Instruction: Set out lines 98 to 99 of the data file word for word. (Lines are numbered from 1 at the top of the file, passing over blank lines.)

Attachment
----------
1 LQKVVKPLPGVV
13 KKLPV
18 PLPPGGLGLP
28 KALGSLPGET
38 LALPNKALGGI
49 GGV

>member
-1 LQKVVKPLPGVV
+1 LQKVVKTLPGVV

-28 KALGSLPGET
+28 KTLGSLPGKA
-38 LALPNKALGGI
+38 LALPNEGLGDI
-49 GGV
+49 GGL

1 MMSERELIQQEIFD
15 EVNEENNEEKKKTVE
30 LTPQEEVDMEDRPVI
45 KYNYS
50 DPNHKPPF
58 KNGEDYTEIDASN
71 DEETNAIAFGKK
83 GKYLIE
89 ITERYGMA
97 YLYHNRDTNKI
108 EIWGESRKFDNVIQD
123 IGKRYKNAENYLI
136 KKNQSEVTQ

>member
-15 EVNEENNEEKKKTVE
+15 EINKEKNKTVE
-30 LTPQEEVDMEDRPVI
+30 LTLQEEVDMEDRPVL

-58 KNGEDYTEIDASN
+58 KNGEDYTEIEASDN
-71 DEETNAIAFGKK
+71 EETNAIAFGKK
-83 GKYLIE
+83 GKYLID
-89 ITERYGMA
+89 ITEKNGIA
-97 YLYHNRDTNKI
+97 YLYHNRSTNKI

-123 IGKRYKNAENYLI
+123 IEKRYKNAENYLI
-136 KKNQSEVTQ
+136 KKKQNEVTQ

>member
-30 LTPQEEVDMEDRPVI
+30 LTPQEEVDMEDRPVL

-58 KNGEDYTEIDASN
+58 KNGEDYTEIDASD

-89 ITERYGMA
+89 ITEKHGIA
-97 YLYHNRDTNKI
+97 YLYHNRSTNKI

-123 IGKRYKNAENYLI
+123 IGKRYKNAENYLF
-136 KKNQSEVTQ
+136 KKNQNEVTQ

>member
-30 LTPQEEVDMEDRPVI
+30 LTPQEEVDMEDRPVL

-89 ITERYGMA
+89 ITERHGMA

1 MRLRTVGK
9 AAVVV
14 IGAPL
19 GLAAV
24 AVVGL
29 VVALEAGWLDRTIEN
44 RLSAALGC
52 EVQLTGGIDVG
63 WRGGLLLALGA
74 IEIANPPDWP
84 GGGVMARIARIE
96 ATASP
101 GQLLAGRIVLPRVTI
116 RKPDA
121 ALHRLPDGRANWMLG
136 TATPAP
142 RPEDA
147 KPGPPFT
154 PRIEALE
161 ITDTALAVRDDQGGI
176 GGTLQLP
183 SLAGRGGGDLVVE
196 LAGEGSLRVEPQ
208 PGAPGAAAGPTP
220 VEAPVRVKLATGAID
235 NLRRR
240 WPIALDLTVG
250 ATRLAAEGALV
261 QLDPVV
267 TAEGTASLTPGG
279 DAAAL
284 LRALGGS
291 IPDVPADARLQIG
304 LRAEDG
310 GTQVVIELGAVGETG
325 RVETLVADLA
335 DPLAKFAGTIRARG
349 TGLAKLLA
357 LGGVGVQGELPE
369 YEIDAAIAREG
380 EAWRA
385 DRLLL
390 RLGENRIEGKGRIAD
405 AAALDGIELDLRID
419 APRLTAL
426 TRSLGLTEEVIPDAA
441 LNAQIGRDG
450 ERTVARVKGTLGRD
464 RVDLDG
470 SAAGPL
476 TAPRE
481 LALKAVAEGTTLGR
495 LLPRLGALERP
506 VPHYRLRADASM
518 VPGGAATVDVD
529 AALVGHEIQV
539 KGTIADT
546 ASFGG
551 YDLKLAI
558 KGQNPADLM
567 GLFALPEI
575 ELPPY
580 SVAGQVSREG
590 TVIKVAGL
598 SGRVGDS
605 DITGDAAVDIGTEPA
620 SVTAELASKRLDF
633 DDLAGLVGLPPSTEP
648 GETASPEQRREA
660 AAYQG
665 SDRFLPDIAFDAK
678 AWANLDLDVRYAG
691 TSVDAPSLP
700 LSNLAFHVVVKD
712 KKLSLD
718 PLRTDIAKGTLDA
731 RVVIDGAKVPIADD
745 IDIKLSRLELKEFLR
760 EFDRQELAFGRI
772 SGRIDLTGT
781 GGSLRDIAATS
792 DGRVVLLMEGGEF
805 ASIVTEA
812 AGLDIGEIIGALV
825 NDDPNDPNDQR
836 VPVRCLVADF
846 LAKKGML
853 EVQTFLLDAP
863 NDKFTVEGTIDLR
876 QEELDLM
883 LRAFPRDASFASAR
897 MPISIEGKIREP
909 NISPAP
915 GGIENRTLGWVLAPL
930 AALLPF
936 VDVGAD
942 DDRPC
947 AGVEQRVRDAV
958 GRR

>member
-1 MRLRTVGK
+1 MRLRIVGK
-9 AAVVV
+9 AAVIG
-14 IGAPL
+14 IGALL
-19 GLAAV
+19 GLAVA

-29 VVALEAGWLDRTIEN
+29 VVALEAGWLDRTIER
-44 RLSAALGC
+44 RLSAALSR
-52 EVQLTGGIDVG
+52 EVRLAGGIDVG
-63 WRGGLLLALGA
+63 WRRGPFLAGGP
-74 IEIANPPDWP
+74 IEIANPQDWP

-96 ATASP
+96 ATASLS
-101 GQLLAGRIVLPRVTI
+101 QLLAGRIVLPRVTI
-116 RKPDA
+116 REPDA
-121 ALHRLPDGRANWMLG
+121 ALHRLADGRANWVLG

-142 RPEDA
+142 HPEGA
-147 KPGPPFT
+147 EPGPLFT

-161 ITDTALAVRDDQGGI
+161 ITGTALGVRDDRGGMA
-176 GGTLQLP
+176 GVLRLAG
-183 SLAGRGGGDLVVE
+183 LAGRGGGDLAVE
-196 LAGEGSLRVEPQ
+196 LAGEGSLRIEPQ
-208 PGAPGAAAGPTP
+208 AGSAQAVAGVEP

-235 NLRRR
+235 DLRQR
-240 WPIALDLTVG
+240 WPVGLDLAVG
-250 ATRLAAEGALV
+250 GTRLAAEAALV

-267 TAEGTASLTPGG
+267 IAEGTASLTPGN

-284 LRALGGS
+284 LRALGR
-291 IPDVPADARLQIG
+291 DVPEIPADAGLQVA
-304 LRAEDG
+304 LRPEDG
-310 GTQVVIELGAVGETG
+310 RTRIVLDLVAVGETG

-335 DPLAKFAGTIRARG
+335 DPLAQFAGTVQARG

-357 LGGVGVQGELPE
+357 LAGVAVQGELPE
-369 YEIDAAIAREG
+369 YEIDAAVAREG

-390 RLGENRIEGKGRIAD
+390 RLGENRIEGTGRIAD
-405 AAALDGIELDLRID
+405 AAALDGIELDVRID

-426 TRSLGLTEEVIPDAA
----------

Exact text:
291 IPDVPADARLQIG
304 LRAEDG